‘But you beat him, didn’t you?’

Shabbat a.m. at the new Legacy: breakfast in “Stanley’s Bistro,” where stories are told and news exchanged over good food and excellent coffee. Recent musings after these mornings often remind me of a true-life story told by the esteemed Rabbi Abraham Twerski in his book of family recollections. 

From boyhood, he still remembered throughout his life the many rabbis who were frequent Shabbat weekend visitors in the Twerski home. One such visitor approached Abraham — a young teen at the time, but already with a reputation for excellence at chess — challenging him to a game. Which the boy accepted with some trepidation, not sure that this was a permitted activity for a Saturday afternoon. But since it was a rabbi who had proposed the match…

Later the same day, Abraham was summoned to his father’s study, and he responded with more trepidation. Had he made a mistake in accepting the challenge to the game? And that was indeed the subject of conversation. His father berated the boy, gently, but it was still a kind of punishment, for playing chess on Shabbat. “But the rabbi asked me to,” Abraham responded. There followed a brief lecture about what activities were proper for Saturday afternoons beyond reading and resting, and the sad fact that sometimes even a rabbi (maybe especially a rabbi!) should know better than to indulge in board games then. The boy wondered what his punishment might be, but there wasn’t any: just a pointed reminder of what was proper on Shabbat, what was not, and how to learn to tell the difference and sometimes say “No thanks,” even to a rabbi.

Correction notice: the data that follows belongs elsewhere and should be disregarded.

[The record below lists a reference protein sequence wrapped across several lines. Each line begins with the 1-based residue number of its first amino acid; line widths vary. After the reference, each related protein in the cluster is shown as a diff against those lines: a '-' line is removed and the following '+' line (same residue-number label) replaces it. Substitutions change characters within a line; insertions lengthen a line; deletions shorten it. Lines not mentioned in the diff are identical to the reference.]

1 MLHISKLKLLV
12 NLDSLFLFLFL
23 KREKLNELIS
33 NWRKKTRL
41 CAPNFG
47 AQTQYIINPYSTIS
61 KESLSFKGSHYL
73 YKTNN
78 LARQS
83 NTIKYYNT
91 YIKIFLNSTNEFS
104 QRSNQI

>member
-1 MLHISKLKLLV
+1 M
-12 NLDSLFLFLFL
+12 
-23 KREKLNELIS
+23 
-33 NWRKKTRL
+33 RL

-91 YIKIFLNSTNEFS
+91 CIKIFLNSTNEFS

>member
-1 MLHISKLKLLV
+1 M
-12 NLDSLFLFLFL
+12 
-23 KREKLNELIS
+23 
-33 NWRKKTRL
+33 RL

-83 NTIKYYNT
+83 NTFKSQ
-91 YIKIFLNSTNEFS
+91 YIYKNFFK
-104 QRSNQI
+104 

This kind of fatherly encounter was how and why Abraham learned much, remembered all, put this advice to good use in his own life and passes it on today to others in his speeches and writings: in this case, an entire book about what he had taken away from a “summons” like this. After a few gentle words and not-so-gentle reminders, the boy was “dismissed” — rather formally — from his father’s study. He said thank you, turned his back as he walked toward the door, but was suddenly turned around again when the senior Twerski called out to him: “But you beat him, didn’t you?” Of course Abraham had, and the two then shared a special laugh together. 

This is how a wise father passed his wisdom to a son who was certainly not reluctant to learn. This was one of many gentle but never-to-be ignored or forgotten lessons Abraham was taught throughout his childhood — why he remembered them so clearly, and why he knew that he should write them down and pass them on to others. Which he did, and continued to do, in the richness of a long life of study and service. 

Abraham Twerski often dealt with young drug addicts in his work as a psychiatric counselor at a mental hospital. His approach to those he saw professionally was as gentle, yet as impossible to ignore and as memorable in life after receiving such advice, as was a young boy’s “reprimand” by his father, followed by a bit of gentle humor: “But you beat him, didn’t you?” Today, many addicts have learned from him, with similar gentle humor, how to beat their own addictions.

We can’t all be like Abraham Twerski. Even if we’ve been lucky enough to have remarkable parents like his father, we might not have learned the same lessons in the same easy-to-take but never-to-be forgotten way. Luckily for me, my father was like that. A blessing that lasts forever…

Harriet Gross can be reached at

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